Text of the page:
Portman says Trump should tell Democrats, "Wait a minute, this is all the stuff you said you wanted." If Democrats block the USMCA, so long as NAFTA remains in place Trump can it hang around their necks in key battleground states such as Michigan, Wisconsin, Pennsylvania and Ohio, which they need to win the presidency. He can tell working-class voters that Democrats voted to keep sending auto jobs to Mexico, and against the environment and the right to strike.

Democrats understand this, which is why Portman thinks the USMCA will pass. "I think it's going to get done for a very simple reason, which is logic will ultimately prevail." But logic will prevail only if Trump stops threatening to leave NAFTA.

Follow Marc A. Thiessen on Twitter, @marcthiessen.

(c) 2019, The Washington Post Writers Group

The contagion of rationalization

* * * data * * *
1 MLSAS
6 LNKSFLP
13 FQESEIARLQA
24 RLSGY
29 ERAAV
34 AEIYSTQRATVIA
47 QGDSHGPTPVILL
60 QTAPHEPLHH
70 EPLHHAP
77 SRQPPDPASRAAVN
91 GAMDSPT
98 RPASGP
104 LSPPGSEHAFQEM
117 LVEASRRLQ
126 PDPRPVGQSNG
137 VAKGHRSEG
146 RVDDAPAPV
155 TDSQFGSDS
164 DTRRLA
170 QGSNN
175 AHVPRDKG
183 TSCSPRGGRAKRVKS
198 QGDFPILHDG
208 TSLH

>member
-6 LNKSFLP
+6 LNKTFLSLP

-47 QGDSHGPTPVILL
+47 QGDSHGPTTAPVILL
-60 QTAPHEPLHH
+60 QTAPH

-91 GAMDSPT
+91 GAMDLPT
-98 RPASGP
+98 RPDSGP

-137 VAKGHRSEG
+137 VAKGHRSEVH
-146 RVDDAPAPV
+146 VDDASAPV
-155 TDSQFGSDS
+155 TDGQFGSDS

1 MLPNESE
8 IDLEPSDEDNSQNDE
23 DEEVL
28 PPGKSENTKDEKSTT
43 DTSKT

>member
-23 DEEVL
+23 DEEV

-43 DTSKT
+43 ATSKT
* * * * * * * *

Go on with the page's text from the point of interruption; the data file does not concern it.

By michael gerson
The contagion of rationalization


(Advance for Friday, July 19, 2019, and thereafter. Web release Thursday, July 18, 2019, at 8 p.m. Eastern time.)

(For Gerson clients only)


WASHINGTON -- Susan Brooks. Brian Fitzpatrick. Will Hurd. Fred Upton.

You may have read or heard these names in passing, but they are worth lingering upon. These are the four Republicans who supported a resolution condemning President Trump's plainly racist taunt urging four House members to "go back" to their countries of family origin. These are the only House Republicans for whom decency still has a political application. These are the last, scattered exceptions to the rule of malice and bigotry in the GOP.

Vote for them. Send an email to thank them. Give generously to their campaigns. Shake their hands in the street.

If we want more of a virtue in public life, it is important to praise it, and praise it properly. Brooks, Fitzpatrick, Hurd and Upton (along with ex-Republican Justin Amash) possess political courage, but of a particularly rare and important type. They refused to rationalize.